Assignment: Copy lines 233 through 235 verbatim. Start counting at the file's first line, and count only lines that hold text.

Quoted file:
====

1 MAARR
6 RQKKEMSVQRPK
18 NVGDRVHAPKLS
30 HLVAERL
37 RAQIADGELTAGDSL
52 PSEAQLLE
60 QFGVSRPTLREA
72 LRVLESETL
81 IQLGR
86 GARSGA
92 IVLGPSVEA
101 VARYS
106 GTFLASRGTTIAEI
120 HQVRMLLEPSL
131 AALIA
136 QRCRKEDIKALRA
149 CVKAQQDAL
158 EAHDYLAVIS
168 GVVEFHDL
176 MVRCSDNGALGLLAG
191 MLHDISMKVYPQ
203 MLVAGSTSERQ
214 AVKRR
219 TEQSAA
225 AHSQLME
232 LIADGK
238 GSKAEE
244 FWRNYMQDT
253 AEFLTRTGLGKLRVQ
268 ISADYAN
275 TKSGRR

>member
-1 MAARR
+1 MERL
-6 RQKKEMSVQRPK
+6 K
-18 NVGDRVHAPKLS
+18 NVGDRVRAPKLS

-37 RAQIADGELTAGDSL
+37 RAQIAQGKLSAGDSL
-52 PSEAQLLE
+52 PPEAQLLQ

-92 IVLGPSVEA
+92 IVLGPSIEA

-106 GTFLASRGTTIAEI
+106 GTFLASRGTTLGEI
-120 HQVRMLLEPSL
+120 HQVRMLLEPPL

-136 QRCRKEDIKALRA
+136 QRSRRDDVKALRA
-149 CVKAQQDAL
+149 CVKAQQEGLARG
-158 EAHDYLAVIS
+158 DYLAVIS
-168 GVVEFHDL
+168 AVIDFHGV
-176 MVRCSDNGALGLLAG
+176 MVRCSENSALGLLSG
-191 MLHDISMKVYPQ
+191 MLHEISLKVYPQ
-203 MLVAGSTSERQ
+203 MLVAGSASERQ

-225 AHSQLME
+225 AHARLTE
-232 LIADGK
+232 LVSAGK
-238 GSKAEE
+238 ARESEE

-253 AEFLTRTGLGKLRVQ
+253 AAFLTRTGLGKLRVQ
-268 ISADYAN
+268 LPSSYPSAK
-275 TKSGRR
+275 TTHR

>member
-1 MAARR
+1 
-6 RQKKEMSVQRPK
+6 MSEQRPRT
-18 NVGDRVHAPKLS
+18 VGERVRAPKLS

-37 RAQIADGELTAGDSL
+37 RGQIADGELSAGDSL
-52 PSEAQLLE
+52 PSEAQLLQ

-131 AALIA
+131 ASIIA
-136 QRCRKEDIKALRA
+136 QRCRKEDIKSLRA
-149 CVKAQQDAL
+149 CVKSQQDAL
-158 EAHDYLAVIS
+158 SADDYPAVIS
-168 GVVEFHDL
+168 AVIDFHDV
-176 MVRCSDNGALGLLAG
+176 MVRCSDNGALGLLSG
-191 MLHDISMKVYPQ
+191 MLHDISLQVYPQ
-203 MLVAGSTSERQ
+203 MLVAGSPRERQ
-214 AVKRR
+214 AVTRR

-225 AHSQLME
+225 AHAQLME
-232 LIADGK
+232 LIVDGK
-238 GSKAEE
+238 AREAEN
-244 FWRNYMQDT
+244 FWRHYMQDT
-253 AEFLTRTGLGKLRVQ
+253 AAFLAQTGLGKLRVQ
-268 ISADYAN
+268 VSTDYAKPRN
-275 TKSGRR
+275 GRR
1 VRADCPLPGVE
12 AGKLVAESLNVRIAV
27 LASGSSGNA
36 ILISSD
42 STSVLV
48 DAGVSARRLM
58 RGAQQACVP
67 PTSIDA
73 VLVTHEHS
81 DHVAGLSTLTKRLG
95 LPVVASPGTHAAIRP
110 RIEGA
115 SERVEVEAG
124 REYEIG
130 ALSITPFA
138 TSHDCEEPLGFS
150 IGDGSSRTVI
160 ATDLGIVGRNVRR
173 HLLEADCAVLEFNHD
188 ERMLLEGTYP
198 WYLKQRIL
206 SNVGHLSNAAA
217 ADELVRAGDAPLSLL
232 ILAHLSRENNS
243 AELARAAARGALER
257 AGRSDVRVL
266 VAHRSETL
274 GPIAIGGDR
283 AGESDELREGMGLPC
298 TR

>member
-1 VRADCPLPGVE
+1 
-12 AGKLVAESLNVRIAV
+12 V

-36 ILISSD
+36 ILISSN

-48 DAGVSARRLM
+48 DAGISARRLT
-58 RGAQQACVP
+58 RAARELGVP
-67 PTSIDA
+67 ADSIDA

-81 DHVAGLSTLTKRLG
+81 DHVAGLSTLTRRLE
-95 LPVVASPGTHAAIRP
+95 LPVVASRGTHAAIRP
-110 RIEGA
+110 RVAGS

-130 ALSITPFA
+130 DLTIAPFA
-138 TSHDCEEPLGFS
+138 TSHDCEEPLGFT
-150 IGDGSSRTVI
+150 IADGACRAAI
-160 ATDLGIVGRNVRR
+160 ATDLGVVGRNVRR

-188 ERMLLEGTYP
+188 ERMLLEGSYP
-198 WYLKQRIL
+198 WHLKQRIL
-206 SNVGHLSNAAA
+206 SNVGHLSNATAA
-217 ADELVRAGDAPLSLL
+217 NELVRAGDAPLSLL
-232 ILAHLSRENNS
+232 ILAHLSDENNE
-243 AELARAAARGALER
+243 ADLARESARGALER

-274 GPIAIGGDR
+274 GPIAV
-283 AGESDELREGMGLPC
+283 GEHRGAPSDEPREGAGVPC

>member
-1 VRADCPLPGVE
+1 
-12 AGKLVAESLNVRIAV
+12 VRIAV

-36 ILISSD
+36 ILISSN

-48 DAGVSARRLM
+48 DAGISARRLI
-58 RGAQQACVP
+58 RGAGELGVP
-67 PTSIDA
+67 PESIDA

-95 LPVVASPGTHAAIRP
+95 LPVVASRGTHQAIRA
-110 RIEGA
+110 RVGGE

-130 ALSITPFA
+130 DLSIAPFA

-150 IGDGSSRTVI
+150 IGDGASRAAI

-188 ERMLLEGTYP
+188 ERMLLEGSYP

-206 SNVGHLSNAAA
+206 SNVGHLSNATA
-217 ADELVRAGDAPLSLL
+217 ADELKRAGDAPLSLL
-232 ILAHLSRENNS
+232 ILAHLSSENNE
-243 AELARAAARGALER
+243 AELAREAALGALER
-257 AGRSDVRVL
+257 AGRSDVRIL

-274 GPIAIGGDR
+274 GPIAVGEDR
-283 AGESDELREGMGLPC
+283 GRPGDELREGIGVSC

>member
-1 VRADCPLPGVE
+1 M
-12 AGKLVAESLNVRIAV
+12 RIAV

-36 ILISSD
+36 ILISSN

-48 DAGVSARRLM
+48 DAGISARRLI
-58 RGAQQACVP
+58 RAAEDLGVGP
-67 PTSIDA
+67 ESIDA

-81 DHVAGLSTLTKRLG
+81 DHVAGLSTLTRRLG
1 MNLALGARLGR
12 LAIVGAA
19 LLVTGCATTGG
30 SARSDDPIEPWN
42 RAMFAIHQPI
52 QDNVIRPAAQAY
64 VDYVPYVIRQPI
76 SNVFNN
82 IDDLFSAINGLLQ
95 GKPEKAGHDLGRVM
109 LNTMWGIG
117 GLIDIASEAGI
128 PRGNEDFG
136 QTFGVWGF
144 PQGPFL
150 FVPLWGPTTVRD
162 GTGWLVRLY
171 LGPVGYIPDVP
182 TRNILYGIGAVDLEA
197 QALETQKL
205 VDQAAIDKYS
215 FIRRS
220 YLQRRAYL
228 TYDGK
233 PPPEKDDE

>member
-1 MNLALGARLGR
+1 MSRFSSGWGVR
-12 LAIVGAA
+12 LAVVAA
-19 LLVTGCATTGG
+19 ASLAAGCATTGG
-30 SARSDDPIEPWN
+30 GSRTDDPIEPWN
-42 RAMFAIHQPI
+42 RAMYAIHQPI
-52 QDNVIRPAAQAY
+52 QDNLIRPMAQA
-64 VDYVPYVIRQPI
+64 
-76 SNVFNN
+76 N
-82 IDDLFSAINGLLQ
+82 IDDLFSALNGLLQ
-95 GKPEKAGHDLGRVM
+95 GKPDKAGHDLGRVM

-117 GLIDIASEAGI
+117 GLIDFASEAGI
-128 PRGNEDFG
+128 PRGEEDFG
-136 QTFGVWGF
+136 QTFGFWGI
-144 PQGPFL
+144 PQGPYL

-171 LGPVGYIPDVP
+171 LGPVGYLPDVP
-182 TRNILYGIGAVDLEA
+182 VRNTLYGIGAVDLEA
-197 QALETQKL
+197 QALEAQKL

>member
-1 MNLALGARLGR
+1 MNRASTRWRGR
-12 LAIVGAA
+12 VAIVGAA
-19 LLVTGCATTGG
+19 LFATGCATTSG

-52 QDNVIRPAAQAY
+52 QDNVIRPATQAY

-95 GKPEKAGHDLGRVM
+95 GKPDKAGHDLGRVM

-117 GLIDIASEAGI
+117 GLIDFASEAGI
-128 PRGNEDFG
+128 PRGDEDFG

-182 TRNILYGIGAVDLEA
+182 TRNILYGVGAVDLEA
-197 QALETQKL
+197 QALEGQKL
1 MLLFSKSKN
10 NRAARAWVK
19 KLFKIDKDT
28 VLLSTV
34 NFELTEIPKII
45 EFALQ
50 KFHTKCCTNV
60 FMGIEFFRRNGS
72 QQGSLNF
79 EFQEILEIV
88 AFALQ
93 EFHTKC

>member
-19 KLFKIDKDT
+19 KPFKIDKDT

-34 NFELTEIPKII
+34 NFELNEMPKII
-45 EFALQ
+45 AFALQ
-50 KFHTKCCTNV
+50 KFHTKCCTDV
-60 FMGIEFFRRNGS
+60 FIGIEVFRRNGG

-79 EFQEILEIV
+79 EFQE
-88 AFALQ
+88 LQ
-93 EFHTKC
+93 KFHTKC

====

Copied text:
-36 ILISSD
+36 ILISSN

-48 DAGVSARRLM